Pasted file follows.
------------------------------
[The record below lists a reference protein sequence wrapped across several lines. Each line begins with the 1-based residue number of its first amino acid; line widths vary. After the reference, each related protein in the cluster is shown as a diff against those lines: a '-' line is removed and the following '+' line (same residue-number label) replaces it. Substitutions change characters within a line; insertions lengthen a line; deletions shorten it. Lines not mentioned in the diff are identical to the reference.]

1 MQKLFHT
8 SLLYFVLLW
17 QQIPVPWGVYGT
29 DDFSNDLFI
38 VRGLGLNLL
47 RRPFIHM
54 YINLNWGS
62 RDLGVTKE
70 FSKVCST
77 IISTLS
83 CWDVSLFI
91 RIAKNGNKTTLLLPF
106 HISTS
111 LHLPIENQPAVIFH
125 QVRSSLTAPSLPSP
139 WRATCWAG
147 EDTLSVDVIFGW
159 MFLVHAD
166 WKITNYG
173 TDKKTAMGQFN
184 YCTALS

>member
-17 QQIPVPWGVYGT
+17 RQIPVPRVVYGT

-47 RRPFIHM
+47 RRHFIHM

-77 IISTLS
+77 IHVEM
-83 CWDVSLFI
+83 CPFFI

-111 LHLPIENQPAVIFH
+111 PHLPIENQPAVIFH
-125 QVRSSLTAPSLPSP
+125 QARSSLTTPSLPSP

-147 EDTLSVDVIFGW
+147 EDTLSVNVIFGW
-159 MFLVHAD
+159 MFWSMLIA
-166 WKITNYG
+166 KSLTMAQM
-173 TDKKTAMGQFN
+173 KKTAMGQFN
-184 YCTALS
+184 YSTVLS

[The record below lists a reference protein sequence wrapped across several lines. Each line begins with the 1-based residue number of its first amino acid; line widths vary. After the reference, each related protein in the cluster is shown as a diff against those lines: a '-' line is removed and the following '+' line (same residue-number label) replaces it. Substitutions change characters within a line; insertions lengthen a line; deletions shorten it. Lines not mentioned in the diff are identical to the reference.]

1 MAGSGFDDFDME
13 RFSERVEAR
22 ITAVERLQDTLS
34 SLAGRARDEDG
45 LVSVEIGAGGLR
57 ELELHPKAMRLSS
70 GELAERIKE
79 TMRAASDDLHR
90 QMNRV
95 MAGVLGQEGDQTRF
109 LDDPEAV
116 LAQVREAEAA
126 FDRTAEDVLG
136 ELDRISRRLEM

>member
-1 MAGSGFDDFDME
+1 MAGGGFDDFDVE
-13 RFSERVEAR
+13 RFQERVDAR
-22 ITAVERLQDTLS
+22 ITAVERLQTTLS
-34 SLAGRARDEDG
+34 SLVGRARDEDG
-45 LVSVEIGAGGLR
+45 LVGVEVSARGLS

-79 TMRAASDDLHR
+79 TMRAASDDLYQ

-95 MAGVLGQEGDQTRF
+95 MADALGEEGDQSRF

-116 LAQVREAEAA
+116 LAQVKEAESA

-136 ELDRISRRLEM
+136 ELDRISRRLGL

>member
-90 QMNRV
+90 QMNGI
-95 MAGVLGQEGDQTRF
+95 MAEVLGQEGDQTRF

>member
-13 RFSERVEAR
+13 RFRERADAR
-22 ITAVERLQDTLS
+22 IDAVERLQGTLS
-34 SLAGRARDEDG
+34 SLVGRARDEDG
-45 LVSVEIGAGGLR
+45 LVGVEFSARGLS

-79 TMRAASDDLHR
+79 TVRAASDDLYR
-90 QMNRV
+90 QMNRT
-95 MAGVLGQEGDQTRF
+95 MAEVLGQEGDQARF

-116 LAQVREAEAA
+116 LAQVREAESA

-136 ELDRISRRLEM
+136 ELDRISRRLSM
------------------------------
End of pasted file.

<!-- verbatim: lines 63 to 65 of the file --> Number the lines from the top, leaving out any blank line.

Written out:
+1 MAGGGFDDFDVE
-13 RFSERVEAR
+13 RFQERVDAR